If Google implements this feature in their own GBrowser (assuming this ever comes to fruition), wouldn't Google be pulling as much of a Microsoft as Microsoft did with smart tags? Regardless of monopolistic history?

Article text... (0, Offtopic)

ari_j (90255) | more than 9 years ago | (#11714945)

I'm not going to paste it. But I am going to point something out - people (myself often included) complain about the quality of writing and editing here on Slashdot, but evidently this site isn't alone. From the article:

For example, say
your browsing a web page with numerous addresses on it. AutoLink will turn each of those addresses into direct links to the Google Maps database.

That's a part of the article quoting someone else, though, so here is something written directly by the actual article author (who has "nearly 15 years of ... journalism and communications experience" and should know better):

In addition to addresses, it will also add links for ISBNs, package tracking numbers, and vehicle identification numbers. This all has Greg Linden a bit spooked. I agree. How come nobody is crying foul here? Remember all the heat Microsoft took over its planned Smart Tags feature a few years ago? Gary
eludes to it, but I think that there should be more discussion here.

Why don't journalists and communications people have to learn the language they're communicating in before being given jobs or keeping jobs for 15 years? Imagine if you walked into a job interview for a position writing Java code and couldn't answer what the difference is between while and if ... you would not walk out with a job offer. The writing professions should be held to no less a standard, but we're letting them get away with it. Why?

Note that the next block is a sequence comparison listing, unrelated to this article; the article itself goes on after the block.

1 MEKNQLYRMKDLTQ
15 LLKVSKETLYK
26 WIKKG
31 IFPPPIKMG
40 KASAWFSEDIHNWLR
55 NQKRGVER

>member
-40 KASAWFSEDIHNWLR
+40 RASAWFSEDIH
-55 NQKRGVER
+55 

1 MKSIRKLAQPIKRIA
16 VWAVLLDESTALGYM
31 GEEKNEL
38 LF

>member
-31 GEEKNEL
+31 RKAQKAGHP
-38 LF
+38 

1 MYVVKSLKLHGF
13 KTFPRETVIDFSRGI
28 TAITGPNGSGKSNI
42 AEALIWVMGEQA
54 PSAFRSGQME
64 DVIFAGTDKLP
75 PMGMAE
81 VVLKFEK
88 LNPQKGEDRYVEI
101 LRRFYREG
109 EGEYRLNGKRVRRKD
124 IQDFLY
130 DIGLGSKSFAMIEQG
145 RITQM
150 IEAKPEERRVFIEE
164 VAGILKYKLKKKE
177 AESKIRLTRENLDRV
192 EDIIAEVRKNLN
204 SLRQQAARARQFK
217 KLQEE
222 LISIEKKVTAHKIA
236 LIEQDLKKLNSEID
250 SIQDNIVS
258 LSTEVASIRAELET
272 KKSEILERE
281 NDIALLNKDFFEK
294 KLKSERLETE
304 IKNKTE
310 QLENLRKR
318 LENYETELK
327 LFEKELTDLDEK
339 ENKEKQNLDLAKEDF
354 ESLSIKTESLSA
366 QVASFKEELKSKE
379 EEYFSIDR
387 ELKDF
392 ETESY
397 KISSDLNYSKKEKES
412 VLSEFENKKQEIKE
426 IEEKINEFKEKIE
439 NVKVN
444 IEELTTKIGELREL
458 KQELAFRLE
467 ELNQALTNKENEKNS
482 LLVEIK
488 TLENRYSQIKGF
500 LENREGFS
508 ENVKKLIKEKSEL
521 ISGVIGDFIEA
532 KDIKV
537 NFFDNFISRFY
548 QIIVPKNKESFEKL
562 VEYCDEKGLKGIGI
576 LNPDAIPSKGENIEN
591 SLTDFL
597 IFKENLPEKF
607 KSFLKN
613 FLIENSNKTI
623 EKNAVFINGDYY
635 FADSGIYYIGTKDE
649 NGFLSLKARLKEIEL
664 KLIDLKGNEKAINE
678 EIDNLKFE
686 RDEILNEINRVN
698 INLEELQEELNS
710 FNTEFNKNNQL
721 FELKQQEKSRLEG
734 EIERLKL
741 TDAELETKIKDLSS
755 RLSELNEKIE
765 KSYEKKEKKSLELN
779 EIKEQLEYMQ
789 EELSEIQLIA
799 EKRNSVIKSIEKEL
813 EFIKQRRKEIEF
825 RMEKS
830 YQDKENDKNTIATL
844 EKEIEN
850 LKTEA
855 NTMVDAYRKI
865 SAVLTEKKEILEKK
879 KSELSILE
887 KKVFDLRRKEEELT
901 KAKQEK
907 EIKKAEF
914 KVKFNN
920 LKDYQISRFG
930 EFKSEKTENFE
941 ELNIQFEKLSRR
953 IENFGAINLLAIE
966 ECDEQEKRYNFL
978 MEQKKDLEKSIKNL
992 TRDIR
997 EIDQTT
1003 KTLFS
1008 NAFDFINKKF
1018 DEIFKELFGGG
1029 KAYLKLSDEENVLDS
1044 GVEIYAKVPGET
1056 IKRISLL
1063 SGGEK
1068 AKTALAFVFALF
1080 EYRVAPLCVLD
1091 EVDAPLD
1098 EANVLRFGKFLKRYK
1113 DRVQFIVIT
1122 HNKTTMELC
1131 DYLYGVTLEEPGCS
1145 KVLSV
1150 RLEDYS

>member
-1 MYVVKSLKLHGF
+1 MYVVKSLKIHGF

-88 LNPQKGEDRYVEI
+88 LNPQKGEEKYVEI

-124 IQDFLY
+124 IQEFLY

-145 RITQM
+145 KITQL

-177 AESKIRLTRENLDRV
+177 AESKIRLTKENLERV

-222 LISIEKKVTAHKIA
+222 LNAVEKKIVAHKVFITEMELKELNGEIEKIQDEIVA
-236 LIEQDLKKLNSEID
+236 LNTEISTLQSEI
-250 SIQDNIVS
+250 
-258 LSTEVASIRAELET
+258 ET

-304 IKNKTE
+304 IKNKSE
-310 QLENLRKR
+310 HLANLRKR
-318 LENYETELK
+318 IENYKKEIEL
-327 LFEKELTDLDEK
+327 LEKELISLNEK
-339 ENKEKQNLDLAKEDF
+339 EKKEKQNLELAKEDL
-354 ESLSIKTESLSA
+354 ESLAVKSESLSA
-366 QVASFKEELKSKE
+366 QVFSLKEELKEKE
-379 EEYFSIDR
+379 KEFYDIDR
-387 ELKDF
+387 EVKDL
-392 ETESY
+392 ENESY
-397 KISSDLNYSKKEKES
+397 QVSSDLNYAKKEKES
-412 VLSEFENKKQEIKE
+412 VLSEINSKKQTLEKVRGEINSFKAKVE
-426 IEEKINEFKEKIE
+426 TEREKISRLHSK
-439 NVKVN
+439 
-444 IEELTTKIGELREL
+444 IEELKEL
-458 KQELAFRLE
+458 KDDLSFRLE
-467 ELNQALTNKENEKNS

N.B. for the people who haven't spotted what's wrong, either because English is a second language or because they are fellow victims of the educational system that produced this article's author.. "Your" is the second-person possessive, whereas "you're" is the correct spelling of the homophone that means "you are," the intended meaning here. I am willing to let contractions slide in journalism, but at least spell them correctly. The "each"/"links" problem is a parallelism thing - the meaning inherent in the way it is worded is that each address will be turned into more than one link, whereas the intended meaning was probably that "AutoLink will turn each of those addresses into a direct link to the Google Maps database." Finally, "to elude" has a meaning similar to "to evade." The word intended here is "allude," meaning "to make an indirect reference." Both come from the same Latin root, ludere, but the difference between prefixing with e and with ad is quite significant.

The worst post ever (0)

Anonymous Coward | more than 9 years ago | (#11714951)

This is hands down the worst post ever. Who accepted this crap? Why post this story. Whoever submitted it really has his head up his ass.

Yeah right... (0, Redundant)

stinkbomb (238228) | more than 9 years ago | (#11714981)

...isdn numbers for books...

No wonder nobody reads anymore; who wants to drag out some dusty old isdn modem just to read??